How to start again.

Recently, Lisa Winkler, a beautiful human being, writer and author of the Lisa K Winkler blog, wrote to ask me if I had any ideas on how to get started again after taking a long hiatus from blogging. “How do you do it?” she asked – blog everyday.

Habit. Mostly.

Though in March 2007 when I first began my daily blog thanks to the encouragement of fellow writer and friend, Mark Kolke of Musings and other writings, it took a lot of discipline and commitment to set the habit in place.

Even when I only take a couple of weeks off, as I tend to do in the summer, I struggle to find my way back into my routine.

There are two ways that work best for me —

One is the first imperative — and that is I meditate before I write. I will often carry a question into my meditation — like, ‘what am I grateful for this morning?’ or ‘what is on my heart?’ I also often awake with an ‘idea’ in my head. I have learned not to push it away but to invite it to simmer and percolate so that when I sit down at my keyboard, it is willing to become visible through my writing.

The other is to write to a photo I took of the world around me or a piece of art I’ve created.

I write first thing in the morning so I don’t get distracted by my day. My photos are mostly taken on my walks with Beaumont the Sheepadoodle so they are nearly always about nature.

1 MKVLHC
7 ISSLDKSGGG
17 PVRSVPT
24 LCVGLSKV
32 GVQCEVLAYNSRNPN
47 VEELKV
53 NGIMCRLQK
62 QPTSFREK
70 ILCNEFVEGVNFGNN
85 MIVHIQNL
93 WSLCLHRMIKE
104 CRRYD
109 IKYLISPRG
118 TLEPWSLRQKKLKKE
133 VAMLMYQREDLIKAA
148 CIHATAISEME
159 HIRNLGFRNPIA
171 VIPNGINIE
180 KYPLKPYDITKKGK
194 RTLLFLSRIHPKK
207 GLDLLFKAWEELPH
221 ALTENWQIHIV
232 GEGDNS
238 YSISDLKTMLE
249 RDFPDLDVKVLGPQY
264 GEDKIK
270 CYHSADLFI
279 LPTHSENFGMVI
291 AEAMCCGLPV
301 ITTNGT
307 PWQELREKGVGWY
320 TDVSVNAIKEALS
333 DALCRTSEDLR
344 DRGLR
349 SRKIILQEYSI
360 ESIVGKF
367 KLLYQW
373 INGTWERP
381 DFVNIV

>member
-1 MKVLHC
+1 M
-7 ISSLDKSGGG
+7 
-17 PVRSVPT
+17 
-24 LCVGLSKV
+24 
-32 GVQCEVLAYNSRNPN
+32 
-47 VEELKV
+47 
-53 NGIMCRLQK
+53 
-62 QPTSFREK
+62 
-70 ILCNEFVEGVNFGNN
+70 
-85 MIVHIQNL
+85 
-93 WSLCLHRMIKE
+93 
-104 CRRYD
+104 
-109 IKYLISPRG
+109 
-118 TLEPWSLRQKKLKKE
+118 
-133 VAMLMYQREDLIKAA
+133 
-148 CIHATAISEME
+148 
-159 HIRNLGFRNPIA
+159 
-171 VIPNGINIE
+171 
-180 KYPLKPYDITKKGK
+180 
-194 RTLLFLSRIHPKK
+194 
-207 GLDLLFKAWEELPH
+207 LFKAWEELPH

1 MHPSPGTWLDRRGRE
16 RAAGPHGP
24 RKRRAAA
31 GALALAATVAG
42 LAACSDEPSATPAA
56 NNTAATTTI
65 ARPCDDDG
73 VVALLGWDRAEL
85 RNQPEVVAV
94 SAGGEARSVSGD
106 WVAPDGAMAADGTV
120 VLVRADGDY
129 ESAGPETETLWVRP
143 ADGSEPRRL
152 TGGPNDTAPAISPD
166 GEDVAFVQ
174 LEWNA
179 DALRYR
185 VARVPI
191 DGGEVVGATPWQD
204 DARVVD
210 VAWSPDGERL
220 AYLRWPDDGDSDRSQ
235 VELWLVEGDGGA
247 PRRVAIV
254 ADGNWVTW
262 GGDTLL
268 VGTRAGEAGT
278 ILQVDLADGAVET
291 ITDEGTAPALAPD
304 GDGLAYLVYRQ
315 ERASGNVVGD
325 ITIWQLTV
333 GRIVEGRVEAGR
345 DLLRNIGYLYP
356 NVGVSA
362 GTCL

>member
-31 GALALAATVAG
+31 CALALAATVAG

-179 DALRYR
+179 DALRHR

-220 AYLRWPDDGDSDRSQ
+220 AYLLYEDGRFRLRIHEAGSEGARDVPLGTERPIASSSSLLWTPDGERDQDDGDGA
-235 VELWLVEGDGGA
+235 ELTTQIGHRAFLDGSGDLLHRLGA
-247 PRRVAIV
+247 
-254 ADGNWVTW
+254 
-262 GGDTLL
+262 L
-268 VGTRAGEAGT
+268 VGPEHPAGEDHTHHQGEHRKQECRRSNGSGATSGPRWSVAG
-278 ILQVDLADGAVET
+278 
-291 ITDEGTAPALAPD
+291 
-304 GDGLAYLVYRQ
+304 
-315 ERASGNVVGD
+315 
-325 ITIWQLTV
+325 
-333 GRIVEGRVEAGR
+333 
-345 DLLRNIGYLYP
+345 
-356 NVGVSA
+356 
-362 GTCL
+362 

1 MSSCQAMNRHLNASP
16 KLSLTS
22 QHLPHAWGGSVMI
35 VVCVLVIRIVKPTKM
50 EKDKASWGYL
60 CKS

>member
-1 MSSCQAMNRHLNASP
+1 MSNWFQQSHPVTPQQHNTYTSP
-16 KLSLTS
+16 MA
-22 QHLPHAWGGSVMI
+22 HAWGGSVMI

And then…. on those mornings where no thoughts arise as I sit down to write, I begin with the sentence… I have no idea what I’m going to write about today.

From there I just write whatever pops into my head about ‘having no idea what I’m going to write about’ until… as it inevitably does, the words morph into something from my heart. And then, when I’m done, I go back and delete the first few sentences/paragraphs – the one’s about not knowing what I’m going to write about. 🙂

Sometimes, when I’m stuck, I’ll simply write about what I’m seeing. As an example, when I was responding to Lisa’s email, I wrote what I was seeing outside my window in front of my desk and right beside me:

Right now, there is a chickadee hopping around on the bare branches of the bush outside my window. I watch his joyful hops and feel my heart skip joyfully in harmony with his antics. The sky is grey. Beaumont lies at my feet, every so often nudging my knee with his head as if to say, “It’s time to get going.” I keep waiting for it to get brighter outside but I think it’s a losing battle. The sky is overcast, December grey. It’s time for me to go for my walk.

In 2007, when I first decided to get into the habit of daily blogging, I wrote a Commitment Letter to myself and posted it by my computer as a reminder and prompt for my writing.

I commit to writing a post a day.
I commit to being okay with writing 'bad'.
I commit to not letting judgement of the worthiness of my words stand in my way. 
I commit to being present to the page and whatever unfolds.

And then… I just let myself ‘write bad’ to get to ‘the good’ without fearing my inner critics yammerings.

In the beginning, I probably spent as much time editing as I did writing the first draft of my posts. Over the years, editing has faded by the wayside. As I became more trusting of ‘free-fall writing” – which is how I tend to write on my blog, I became more trusting of the ‘wise inner knowing’ within my heart and body – not my head. It means, inviting the critic (that critical voice of doubt and worry who sits on my left shoulder) to take a nap. This is why I avoid editing as I write – Editing invites both ‘the critic’ and my thinking brain into my process, interfering with ‘the flow’.